In a recent letter to Canadian Prime Minister Justin Trudeau, the Internet Society, a nonprofit group advocating for an open Internet, sharply criticized several of the federal government’s recent policies and proposals related to regulating the Internet.
“Why is your government now making uninformed decisions that threaten to undermine the Internet and innovation in Canada?”
The open letter, which was signed by Canadian tech ecosystem members, policy experts, and academics, specifically calls out Bill C-10, online harmful speech legislation, and proposals to block content at the network level, as having potentially harmful implications on freedom and Canadian innovation. Signatories include Nasma Ahmed, director of the Digital Justice Lab; Michael Geist, Canada research chair in internet and e-commerce law; and Bianca Wylie, co-founder of Tech Reset Canada.
“Now more than ever, all members of Canadian society rely on the Internet,” the letter stated. “A recent series of proposals and actions taken by your government threaten to adversely impact our freedom to access online content of our choice, to post legal content without fear of censorship, and even risk disrupting the technical infrastructure of the Internet.”
The letter comes as Bill C-10, which proposes several amendments to the Broadcasting Act, has become a target of criticism in recent weeks. The legislation proposes several amendments to the Broadcasting Act, which would bring major streaming sites, such as Netflix, under similar Canadian content regulations that govern traditional broadcasters. Heritage Minister Steven Guilbeault has argued the legislation is meant to target foreign streaming companies and social media sites.
Experts have said the legislation is part of the Liberal government’s push to regulate Big Tech companies, such as Google and Facebook. One part of the bill would require these streaming companies to show more Canadian content. Experts such as Janet Yale, chair of the Broadcasting and Telecommunications Legislative Review panel, have said the bill seeks to promote content that is reflective of Canada, rather than hinder Canadians’ freedoms.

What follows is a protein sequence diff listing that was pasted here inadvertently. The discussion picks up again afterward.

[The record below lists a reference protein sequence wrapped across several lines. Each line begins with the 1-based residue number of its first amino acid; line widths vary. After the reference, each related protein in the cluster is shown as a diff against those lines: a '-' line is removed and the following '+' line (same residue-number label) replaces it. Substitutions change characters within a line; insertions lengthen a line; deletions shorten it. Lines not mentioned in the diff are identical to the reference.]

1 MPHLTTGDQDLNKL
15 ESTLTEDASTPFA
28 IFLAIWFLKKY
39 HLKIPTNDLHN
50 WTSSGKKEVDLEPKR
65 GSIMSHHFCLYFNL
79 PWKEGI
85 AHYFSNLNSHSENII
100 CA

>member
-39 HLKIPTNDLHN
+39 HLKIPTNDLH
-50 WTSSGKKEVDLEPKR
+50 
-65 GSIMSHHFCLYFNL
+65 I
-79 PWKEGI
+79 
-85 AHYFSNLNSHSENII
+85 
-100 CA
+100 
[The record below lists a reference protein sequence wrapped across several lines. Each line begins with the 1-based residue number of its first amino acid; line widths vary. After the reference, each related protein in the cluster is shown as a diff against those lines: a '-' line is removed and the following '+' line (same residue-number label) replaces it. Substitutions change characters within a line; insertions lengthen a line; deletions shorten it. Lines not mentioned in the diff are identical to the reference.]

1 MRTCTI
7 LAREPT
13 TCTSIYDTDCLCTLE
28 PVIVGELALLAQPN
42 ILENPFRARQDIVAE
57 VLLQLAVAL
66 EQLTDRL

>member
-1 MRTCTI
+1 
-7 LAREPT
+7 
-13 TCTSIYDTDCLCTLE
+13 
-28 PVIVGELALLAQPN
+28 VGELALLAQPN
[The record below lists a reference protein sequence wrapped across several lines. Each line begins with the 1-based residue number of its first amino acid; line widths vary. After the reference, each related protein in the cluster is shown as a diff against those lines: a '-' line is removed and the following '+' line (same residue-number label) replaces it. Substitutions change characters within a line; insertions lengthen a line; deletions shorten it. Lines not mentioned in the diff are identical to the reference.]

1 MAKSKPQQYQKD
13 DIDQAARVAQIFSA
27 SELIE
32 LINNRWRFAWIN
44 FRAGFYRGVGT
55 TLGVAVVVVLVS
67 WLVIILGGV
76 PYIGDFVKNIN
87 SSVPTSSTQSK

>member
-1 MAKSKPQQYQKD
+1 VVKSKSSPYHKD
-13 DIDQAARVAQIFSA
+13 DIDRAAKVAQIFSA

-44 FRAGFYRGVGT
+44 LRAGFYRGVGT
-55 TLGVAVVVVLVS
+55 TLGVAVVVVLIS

Members of Canada’s tech community have acknowledged that Canadian content creators face a “discoverability” problem. Canadian entrepreneur and speaker Amber Mac said in a recent series of tweets that while Bill C-10 is not necessarily the solution, individuals and small businesses producing Canadian content need more visibility.
As the debate over Bill C-10 continues, the federal government is also considering additional proposals that the Internet Society’s letter said could also curtail freedom.
The Liberal government has proposed legislation that could include new rules for online speech. These regulations would address hate speech, inciting violence, child sexual exploitation, terrorism, and non-consensual online distribution of intimate images.
Last month, the government launched a public consultation on how online intermediaries, such as internet service providers (ISPs), can protect against liability for copyright infringement. The government is considering several options to crack down on online piracy, such as allowing ISPs to block websites that show pirated content.
In a statement, Innovation Minister François-Philippe Champagne said, through this public consultation, the government is looking to “strike the balance between facilitating broad, lawful access to copyright-protected content, and safeguarding individual rights and freedoms in an open Internet.” The consultation is open until May 31.
“In 2017 you committed to protecting an open Internet and net neutrality. Late last year you pledged to connect 98 percent of households in Canada to high speed Internet by 2026,” the Internet Society’s letter stated. “Why is your government now making uninformed decisions that threaten to undermine the Internet and innovation in Canada?”
“We understand that some online regulation may be necessary, and that policies need to be updated,” the letter added. “But decisions about Canada’s Internet policy can’t be taken lightly – they have social, economic and cultural implications and could harm the technical foundation that makes the Internet work for everyone.”